Friday, October 5, 2007


Wow. Greil Marcus, although I know for certain that you are not, I hope you are reading this. My computer, a 2007 MacBook, has entirely rejected a brand new copy of Bob Dylan's The Times They Are A-Changin'. I keep pushing the CD back in, the MacBook keeps shoving it out.

Daresay, Grail, something about the times? They, indeed, are a changin'.

Enough, Already! "Enhanced Interrogation" is Torture

"This government does not torture people. We stick to U.S. law and our international obligations," said the President of the United States, George W. Bush, to reporters in the Oval Office today.

"It is a policy of the United States that we do not torture, and we do not," Dana Perino, a White House spokeswoman, said.

There we have it--the United States government has incorporated Military Police into interrogations, sodomized prisoners and thrown them into underground cells with putrid water when they were not charged with a crime, encouraged interrogators to make detainees stand up for hours at a time and adopted KGB-style techniques originally designed to train U.S. Special Forces to withstand being interrogated and tortured, but the United States does not torture.

Let law be the judge.

Eventually, plenty of U.S. government officials will have to face up to their own assertions and go on trial at the International Criminal Court. Since some occupy the highest ranking positions of American government, it won't be difficult to track them down.

Thursday, October 4, 2007

More Guns, More Advisors

"Detailed planning is underway for the U.S. military to begin scaling back its primary mission from one of fighting a counterinsurgency to an advisory and training role, which will involve pulling U.S. troops out of Iraqi cities and closing some U.S. bases, Odierno said."

Will this "advisory and training role" be like the one that created the Strategic Hamlets in Vietnam? I.E. a quixotic mission and abject failure? Training and advising is more complicated than it seems when dealing with a security force infiltrated by a kaleidoscope of violent militias and death squads--who will soon be flush with $100 million in Chinese weapons. This plan looked like a cop out to me at first. But it's actually a deeper, more prolonged commitment.

Monday, October 1, 2007

"It's My Party, and I'll Kill If I Want To," Or Remembering a Car Ride

My family was crammed into a white four-door sedan, cruising down the interstate and heading for Paradise Hills, a suburb in San Diego close to the border with Tijuana. Paradise Hills is usually left out of the San Diego maps, which tend to highlight hot spots on the beach like Pacific Beach or La Jolla. I lived near La Jolla, over half an hour away by car. My family, which was really a group of friends, most of whom had troubles with their own family and graciously took on their parallel familial roles, headed for John’s house.

John, the dad and driver, slipped an unlabeled CD into the car’s player. We were about to hear a band he had recorded days ago, called Hide And Go Freak. The first song began with a sample of something like an old radio jingle. “Hey everybody! It’s time for show and tell! It’s time for show and tell!”

I’ve always loved music, often more for ideas or odd sounds than disciplined melodies and rhythms. My love began in earnest in 2001, during my sophomore year of high school, the year I joined the family at dinner parties at John's house in Paradise Hills. I abandoned Jimmy Page’s maverick guitar licks almost overnight and turned to indie rock greats like Sebadoh, who recorded their early work on very cheap 4-track tape recorders. I started hanging out at coffee shops around San Diego’s downtown area, haunting performances of thrash-punk bands or random singer songwriters. I spent hours surfing the All Music Guide online, poring over the bios and discographies of Unwound, Helium and the like. I indiscriminately downloaded thousands of mp3s from Kazaa.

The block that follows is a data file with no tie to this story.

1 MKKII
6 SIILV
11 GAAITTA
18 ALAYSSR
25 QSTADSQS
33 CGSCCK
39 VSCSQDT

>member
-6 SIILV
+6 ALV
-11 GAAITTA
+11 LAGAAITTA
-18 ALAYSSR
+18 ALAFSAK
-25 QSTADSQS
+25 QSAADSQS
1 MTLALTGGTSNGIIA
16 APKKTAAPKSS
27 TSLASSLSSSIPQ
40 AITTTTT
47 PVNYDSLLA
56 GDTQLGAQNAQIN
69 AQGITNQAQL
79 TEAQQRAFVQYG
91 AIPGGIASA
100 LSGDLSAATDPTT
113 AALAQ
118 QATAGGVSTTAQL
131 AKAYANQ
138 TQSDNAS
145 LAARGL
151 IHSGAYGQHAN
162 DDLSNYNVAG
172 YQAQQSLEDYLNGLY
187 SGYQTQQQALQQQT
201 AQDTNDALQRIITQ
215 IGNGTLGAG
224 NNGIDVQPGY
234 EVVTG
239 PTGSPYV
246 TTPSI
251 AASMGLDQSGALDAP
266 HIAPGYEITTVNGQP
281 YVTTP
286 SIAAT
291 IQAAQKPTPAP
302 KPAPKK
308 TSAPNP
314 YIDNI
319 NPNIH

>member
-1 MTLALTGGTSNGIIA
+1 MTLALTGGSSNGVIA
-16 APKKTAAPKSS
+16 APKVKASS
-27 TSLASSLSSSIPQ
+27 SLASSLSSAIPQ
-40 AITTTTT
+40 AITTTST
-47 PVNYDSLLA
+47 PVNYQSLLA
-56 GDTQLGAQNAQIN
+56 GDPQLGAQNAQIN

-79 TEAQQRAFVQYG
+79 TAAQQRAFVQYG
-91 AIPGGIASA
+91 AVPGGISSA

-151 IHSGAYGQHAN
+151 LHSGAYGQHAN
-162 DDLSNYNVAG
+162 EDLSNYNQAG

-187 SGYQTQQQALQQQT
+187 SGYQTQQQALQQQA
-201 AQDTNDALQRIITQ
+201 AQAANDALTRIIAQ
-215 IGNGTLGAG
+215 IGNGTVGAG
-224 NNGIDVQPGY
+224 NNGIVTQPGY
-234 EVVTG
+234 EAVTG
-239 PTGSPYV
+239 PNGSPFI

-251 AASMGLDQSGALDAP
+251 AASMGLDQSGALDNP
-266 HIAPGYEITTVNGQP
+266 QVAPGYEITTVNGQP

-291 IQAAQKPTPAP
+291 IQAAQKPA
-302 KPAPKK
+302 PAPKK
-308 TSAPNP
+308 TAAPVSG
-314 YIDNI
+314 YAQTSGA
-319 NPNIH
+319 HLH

I listened to anything. That’s what made John such an ideal source for sounds—he listened to everything. A few weeks before this night, at his house, he explained how Charles Ives once wrote a symphony to be performed across a huge field, each section coming from North or South, East or West. He put on a record by Hugh Le Caine, who manipulated magnetic tape and built some of the first touch-sensitive synthesizers. The first track was a drop of water on a tape spliced into a series of patterns. John then put on a download of the first Kraftwerk record—which has an orange pylon on the cover, sounds nothing like what Kraftwerk would later become and has been out of print and rejected by the band for years.

But curiosity only goes so far. For all of the music I owned, I only listened to a fraction of it. Alexander, another member of the family, offered an appropriate description for John’s music: most of it, he said, was something intellectuals at a dinner party could wax academic over while drinking wine and eating Brie. Even people with eccentric taste prefer melodies to ideas when they’re driving home from work or school.

So, rolling down the highway during the 18 seconds before the old radio jingle sped up and warped and eventually decayed, I wasn’t expecting much from Hide And Go Freak. I anticipated novelty. The songs would be abrasive, or just bizarre, I thought. They might not have a beat. They might not have anything at all, except for an avalanche of effects over someone playing tricks on a turntable with LPs from a thrift shop. Who knows?

“I’ll show you something new! I’ll tell you what to do! Then you’ll have a chance to show and tell me to…” the last line squirmed away. In came a cymbal crash, a messy tribal beat on some toms, an ominous piano line and a yammering vocalist. It sounded like sludge-covered monsters creeping through a dank alleyway, snapping their fingers, tapping their feet, waiting for something to happen. Then the song hit the chorus—a cascade of keyboard lines from a Casiotone synth, a jumpy bass, the vocalist almost screaming and hopelessly out of tune. I pictured him covered in sweat, shaking around in John’s garage, giving up to the catharsis. Really, John said, he had sung the vocals in his parent's coat closet, coats included, in total darkness. Before the song was over, I knew this was something I had never listened to before in my life. When the song was done, I knew I had discovered a new world of music.